Here’s the last Advent reflection series post, and the prompt seemed to be pretty appropriate for Christmas:
Do you believe that Jesus is the answer?
Well, I wouldn’t be a Catholic if I said no to that, right? I do believe that Jesus is the answer to everything. Some aspect of his life or his teachings can always become relevant to wherever I am in life. Many questions can be answered by the Bible, and if they’re not, then I’m making things too complicated or not looking in the right place.
Like worrying, for example. Most of us worry incessantly for no good reason, and we know it’s not a good reason, but we somehow can’t stop worrying. Plenty of places in the Bible remind us not to worry and let us know that Jesus has our best interests at heart.
This Christmas season has been anxiety ridden for me, because I haven’t been able to really give like I wanted to. There wasn’t any time to send Christmas cards, and I always wish I had the creativity to make handmade gifts instead of buying something from a store. I’m trying to save money for the baby and sure-to-be-outrageous hospital expenses that accompany that, so I haven’t donated to a charity in a long time. I didn’t contribute to my company’s holiday get-together. I haven’t cooked anything. The apartment complex was having a toy drive for needy kids, and I didn’t donate to that.
Kinda feels Grinch-y, especially when people have been so kind to me. I feel like I have no way to adequately repay them. But is Jesus the answer to this problem? Yes. I’m sure he would tell me not to worry. Perhaps in some years, I am supposed to be the recipient of gifts rather than the giver. Maybe next year, I’ll be in a better place to give. Or maybe I won’t. Either way, feeling guilty and worried isn’t going to solve anything.
So I turn to Jesus in the Bible, and he says, “Do not worry about tomorrow; tomorrow will take care of itself.” (Matthew 6:34).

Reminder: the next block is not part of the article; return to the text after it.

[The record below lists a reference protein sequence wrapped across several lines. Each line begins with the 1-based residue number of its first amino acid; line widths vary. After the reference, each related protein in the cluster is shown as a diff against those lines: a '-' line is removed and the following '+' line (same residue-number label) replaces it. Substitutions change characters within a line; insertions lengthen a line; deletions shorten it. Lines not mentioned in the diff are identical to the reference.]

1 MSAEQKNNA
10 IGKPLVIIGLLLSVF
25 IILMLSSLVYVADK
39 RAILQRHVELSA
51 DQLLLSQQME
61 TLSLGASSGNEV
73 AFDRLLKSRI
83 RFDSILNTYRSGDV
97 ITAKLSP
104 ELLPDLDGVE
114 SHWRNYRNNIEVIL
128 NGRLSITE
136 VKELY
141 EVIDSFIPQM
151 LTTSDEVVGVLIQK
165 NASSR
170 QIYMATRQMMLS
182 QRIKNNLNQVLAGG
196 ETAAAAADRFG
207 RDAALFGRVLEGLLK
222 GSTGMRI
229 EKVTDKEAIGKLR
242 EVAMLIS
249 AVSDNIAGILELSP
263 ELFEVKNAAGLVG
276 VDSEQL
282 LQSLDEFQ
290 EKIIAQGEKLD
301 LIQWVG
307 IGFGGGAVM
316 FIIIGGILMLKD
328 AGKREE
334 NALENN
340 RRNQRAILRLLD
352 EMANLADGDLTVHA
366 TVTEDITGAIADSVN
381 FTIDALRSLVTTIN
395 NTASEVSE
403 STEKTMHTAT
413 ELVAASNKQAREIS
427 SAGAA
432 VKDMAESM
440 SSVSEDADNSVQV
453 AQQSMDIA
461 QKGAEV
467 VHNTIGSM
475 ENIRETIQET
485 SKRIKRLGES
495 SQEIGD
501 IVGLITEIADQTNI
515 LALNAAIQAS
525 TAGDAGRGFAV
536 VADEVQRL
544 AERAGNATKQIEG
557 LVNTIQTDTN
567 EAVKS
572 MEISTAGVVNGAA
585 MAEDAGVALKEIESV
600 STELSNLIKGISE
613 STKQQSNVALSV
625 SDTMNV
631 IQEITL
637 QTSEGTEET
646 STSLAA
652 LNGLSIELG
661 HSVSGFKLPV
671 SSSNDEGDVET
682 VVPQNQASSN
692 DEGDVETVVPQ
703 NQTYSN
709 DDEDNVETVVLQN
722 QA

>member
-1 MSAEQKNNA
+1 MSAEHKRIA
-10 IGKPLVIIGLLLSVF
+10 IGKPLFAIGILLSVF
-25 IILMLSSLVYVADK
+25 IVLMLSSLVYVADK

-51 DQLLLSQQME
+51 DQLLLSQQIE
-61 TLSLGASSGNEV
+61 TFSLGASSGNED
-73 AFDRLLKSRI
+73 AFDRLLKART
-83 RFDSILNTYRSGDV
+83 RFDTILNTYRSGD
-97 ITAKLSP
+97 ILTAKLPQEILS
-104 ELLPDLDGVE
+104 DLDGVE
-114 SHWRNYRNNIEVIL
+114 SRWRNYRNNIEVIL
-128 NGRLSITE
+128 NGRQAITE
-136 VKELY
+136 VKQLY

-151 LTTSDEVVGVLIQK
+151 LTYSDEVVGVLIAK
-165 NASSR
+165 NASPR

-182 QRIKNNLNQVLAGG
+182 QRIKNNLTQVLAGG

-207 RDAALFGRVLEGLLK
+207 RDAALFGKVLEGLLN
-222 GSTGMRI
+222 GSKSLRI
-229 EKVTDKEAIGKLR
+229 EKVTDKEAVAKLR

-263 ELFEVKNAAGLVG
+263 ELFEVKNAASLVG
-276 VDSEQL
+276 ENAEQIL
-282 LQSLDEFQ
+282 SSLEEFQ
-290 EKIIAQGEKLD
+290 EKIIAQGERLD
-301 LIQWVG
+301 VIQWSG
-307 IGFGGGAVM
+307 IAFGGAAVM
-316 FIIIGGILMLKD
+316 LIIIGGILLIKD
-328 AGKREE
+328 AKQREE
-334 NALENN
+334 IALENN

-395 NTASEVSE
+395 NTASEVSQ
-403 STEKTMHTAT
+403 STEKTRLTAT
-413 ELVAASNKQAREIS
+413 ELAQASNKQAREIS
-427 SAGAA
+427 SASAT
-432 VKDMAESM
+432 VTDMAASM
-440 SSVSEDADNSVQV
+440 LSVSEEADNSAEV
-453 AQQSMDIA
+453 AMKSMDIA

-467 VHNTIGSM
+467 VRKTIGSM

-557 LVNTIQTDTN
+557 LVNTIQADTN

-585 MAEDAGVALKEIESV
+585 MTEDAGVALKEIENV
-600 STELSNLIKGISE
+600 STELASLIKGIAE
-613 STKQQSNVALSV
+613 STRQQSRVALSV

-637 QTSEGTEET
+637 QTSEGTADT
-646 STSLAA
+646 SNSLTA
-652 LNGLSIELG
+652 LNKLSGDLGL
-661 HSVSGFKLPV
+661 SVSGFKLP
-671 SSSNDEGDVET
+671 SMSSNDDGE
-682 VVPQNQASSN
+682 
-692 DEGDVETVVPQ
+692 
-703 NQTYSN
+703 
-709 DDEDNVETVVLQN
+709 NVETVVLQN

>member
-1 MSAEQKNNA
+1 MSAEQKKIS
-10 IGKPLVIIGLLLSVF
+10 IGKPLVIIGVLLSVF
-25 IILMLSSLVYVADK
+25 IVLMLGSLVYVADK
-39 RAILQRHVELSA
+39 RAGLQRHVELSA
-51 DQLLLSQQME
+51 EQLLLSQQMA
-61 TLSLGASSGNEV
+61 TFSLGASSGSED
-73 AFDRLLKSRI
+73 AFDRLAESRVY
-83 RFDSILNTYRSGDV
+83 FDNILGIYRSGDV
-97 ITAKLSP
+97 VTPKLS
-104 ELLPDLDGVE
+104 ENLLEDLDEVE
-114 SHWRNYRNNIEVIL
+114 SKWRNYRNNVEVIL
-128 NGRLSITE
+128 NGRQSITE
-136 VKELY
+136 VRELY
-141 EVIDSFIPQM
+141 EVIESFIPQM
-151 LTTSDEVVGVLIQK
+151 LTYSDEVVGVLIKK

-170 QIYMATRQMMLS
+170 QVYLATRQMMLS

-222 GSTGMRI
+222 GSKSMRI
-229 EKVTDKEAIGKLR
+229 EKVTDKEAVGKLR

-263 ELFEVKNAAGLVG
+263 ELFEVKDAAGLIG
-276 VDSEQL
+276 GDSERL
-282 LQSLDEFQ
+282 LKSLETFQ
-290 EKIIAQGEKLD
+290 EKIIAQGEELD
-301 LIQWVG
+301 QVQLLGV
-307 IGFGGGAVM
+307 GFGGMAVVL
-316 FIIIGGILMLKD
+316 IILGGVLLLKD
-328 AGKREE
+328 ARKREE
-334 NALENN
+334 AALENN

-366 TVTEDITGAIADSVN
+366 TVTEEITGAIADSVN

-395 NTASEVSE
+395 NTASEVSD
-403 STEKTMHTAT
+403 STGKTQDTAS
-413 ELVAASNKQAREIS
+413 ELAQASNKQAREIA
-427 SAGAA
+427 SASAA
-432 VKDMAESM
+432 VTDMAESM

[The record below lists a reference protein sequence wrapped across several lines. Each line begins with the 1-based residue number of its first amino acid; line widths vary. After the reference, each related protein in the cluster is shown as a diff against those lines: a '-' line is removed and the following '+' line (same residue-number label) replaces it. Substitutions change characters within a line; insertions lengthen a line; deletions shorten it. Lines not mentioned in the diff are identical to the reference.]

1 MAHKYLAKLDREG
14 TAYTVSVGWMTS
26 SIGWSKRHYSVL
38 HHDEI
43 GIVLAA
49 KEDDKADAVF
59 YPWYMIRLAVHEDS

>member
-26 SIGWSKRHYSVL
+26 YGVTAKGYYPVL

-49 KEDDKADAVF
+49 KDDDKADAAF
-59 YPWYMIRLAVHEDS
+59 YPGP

Merry Christmas to all of you!
Do you trust God with the little things?
Not as much as I should. I don’t like to bother God too much, so I will turn to the saints instead. The little things often seem too silly and insubstantial to bother God with. Does he really care about whether I find that object I’ve lost? Will he really help me in a matter as basic as picking what outfit would be most appropriate to wear to that important work meeting?
I know he will help me, but I don’t like to bother him. It’s the same with earthly people—I very rarely ask for help because I don’t want to make a pain in the ass of myself. The only way I ask for help is when I am totally confused or under a deadline or just can’t wrap my brain around what the solution might be.
This is bad. Not asking for help leads to pride—the “I don’t need anyone else” mentality. Everybody needs each other, and we all need God. So it will be important to ask God to help with little things in the future, almost like a warm-up exercise for asking him for big things when the time comes. He is our father, and he wants us to feel like we can come to him with anything. Little kids don’t hesitate when asking their parents for even the tiniest things, so why should we hesitate to ask or trust God?
How do you prepare for Christmas?
Eh, to be honest, I don’t like these reflection questions. They’re all somewhat similar. Bishop Robert Barron published a small book called Advent Gospel Reflections, which I’ve been studying with my church’s Bible study group. His reflection questions are much better. Food for thought for next year.
Anyway… the context of the question has to do with John the Baptist, who went away from the world to prepare for Christ. He has always struck me as a kind of grotesque figure, wearing animal skins and eating grasshoppers and honey, shouting like a madman. If we were to see him in the street today, we’d think he had some kind of mental illness and should be taken to a psychiatric hospital or men’s shelter.
But as Mother Teresa said, Christ and his message come in “distressing disguises.” We’d have to look beyond John the Baptist’s appearance to absorb his message: prepare yourselves for the coming of Christ. Get away from the world and its entrapments.
Strangely enough, preparing for Christmas in these modern times doesn’t get you away from the world. It draws you into the world because you tend to get bogged down in the cooking, cleaning, shopping, wrapping, and decorating, so much so that you put spirituality on the back burner. Even when the crazies try to take Christ out of Christmas and turn it into a secular holiday, they should realize that they never truly can. It’s in the word itself: Christ. Mass. The Mass for Christ.
That fact alone should remind us that this is at its core a deeply spiritual time. Even those who are not particularly religious often stop to think about that and ponder the real meaning behind it all. I mean, you don’t have to wear a hairshirt and start screaming in the desert, but perhaps quietly reflect on the way you have been living over the past year and whether that is an honest reflection of who you really want to be.